It's practically a given that if the Canadian oil sands are mentioned by the mainstream media, they are cast in a negative light. The oil sands seem to have been voted by the unofficial climate change cartel to the position of official environmental whipping boy and designated carbon demon. And why not? They're Canadian. They won't fight back, unlike American or Chinese coal generation or Californian heavy oil (which is more carbon intensive than Alberta heavy oil), or any number of other global energy sources who are conveniently avoided by the international environmental lobby groups. When you pick on the Canadian oil sands you get a pretty easy time of it. You get governments who care what the people think and who care about their international image, you get companies who care what the market and public thinks and who are working at constant improvement, and you get to pick on a target who won't strike back in a way that might cause real personal harm to its detractors (unlike what often happens when you challenge Hugo Chavez's Venezuela, or Nigeria, or the Sudan, Iran, Iraq, Libya, Syria, Burma, or China).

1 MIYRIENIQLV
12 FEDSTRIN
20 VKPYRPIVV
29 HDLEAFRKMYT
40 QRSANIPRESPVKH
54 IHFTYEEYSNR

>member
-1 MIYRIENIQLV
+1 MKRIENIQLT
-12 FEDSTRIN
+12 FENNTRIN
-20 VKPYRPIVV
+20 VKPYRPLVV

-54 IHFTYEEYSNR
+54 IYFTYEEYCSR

What Ezra Levant has done with his new book is to stand up and champion the case for the Canadian oil sands as a responsible and ethical global source of energy which is being developed through world-leading standards. Where national and provincial leaders have been slow or embarrassed to stand up and defend the oil sands against its detractors, Levant has come through with facts, courage and more than a little wit. By not accepting the terms that the radical environmental lobby seeks to frame the debate with, Levant shows that the common picture of the oil sands painted by those who oppose them is the equivalent of a portrait which ignores the nose, eyes, mouth and ears of the subject and renders only a chin-wart, some stray nose hairs and a chipped tooth. Levant compares Canada's oil sands with all other major sources of world oil production and export and shows how the oil sands not only hold their own but by nearly any standard of fair and ethical judgment, they outperform their competitors by ethical gallons per mile.